Language Selection

English French German Italian Portuguese Spanish

Hands off the Gimp

Filed under

Really, you wouldn’t dare..

  • rickspencer3 proposes pulling the gimp from the CD:
    • It takes up a lot of space that we need for couchdb, etc…
    • F-Spot has key features, like crop and red-eye removal
    • It’s a power user tool, users shouldn’t stumble into it
  • Discussion points brought up that
    • The gimp currently uses 26 megs of space, 20 of which are documentation, which could be moved online
    • The gimp, though not totally user friendly, is very useful, and does not require “importing” to edit


No offense to Rick Spencer but.. How reasonable is the rationale behind this ? That f-spot is enough ? Enough for what ? For laughing ?

How do I scale an image in f-spot ? If there’s a way, I have not been able to find it (same for red eyes). How do I annotate an image (putting text somewhere) ?

Yet people ask “Gimp is cool but.. should it belong to LiveCD?” I’ll give you a better question: what should belong to the LiveCD ?

rest here

More in Tux Machines

Learning The Linux File System

Before we get started, let’s avoid any confusion. There are two meanings to the term “File System” in the wonderful world of computing: First, there is the system of files and the directory structure that all of your data is stored in. Second, is the format scheme that is used to write data on mass storage devices like hard drives and SSD’s. We are going to be talking about the first kind of file system here because the average user will interact with his or her file system every time they use a computer, the format that data is written in on their storage devices is usually of little concern to them. The many different file systems that can be used on storage is really only interesting to hardware geeks and is best saved for another discussion. Now that that’s cleared up, we can press on. (Read the rest at Freedom Penguin)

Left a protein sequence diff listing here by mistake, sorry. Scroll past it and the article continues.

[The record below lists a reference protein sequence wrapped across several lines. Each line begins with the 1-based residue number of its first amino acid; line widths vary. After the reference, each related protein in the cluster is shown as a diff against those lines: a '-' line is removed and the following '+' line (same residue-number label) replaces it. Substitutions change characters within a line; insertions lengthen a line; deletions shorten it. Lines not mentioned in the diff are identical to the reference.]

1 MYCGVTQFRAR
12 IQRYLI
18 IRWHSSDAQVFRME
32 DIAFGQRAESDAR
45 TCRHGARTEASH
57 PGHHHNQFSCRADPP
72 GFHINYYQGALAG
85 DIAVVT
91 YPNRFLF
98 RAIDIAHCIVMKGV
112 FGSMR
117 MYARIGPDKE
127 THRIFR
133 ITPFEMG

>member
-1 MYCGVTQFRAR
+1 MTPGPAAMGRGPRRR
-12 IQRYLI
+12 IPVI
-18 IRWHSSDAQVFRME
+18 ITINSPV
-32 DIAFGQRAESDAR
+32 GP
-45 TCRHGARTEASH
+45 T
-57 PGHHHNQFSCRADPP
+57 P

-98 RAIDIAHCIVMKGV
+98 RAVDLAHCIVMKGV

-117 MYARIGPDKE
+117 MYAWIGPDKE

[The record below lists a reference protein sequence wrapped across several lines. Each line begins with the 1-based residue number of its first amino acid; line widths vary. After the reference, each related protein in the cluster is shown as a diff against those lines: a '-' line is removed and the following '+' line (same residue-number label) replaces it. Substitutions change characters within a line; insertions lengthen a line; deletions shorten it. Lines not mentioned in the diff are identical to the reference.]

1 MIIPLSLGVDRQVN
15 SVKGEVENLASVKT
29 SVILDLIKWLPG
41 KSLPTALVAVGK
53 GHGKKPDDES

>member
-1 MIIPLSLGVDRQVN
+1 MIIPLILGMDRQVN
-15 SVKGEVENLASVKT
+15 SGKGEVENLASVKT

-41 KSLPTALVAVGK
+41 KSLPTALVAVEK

today's howtos

Red Hat and Fedora

FreeNAS 10 Enters Alpha, Brings Lots of New Technologies, Based on FreeBSD 10.2

FreeNAS' Jordan Hubbard was proud to announce the other day, October 8, the release and immediate availability for download of the first Alpha build of the upcoming FreeNAS open source Network Attached Storage (NAS) solution. Read more